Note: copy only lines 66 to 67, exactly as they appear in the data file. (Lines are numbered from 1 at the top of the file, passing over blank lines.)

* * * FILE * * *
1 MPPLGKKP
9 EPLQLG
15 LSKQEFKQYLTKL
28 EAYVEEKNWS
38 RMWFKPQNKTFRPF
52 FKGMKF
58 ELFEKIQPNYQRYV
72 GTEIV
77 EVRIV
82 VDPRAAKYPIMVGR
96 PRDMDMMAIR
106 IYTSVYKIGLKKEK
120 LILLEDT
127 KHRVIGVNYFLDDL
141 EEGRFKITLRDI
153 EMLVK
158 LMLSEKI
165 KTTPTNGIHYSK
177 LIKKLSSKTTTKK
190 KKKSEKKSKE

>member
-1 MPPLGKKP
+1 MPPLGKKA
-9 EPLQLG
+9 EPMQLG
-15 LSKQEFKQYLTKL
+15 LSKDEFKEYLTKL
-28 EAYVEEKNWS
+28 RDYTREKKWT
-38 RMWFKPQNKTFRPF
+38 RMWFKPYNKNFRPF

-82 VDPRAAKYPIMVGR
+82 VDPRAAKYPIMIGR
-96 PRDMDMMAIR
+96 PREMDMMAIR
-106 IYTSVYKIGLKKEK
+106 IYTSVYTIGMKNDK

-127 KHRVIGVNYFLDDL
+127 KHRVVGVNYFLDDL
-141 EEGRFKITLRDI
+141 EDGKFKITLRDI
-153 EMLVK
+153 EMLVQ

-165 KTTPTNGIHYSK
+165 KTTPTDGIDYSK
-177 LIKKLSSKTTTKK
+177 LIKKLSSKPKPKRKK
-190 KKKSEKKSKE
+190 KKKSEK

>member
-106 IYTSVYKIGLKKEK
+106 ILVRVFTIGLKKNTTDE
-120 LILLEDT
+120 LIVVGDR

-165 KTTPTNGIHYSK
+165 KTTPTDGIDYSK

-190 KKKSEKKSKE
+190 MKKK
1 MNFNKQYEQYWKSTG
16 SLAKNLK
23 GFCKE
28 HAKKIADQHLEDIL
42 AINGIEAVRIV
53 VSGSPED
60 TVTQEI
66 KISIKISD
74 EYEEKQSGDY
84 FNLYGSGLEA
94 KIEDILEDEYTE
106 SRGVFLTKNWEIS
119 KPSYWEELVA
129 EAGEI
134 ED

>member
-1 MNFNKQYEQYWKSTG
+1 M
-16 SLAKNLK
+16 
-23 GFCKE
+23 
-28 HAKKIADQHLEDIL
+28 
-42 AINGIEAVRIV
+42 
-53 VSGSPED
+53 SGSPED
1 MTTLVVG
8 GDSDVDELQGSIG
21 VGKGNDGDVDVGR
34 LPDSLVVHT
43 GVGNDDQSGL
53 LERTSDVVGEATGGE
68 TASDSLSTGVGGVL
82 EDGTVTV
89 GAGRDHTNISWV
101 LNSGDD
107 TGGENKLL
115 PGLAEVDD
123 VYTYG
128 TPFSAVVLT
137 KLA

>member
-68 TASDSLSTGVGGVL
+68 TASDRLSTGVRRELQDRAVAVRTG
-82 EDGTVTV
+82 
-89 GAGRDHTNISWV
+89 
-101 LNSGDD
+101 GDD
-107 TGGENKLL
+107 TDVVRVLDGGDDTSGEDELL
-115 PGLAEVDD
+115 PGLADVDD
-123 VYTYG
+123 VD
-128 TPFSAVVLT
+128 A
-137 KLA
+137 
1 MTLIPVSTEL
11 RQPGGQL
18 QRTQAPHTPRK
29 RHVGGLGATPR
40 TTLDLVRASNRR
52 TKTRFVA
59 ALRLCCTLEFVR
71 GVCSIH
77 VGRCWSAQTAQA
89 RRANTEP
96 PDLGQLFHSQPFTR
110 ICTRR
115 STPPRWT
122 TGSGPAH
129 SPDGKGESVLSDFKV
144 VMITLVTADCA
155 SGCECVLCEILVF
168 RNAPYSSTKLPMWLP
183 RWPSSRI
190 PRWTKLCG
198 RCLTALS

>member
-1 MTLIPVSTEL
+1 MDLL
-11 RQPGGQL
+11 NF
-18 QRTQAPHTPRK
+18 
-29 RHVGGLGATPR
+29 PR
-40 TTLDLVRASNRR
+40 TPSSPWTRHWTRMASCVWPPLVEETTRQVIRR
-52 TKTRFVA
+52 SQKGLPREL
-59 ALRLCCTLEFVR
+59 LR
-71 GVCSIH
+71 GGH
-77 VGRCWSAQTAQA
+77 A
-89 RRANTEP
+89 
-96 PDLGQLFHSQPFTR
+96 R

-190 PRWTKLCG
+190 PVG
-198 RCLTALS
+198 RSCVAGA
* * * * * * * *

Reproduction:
66 KISIKISD
74 EYEEKQSGDY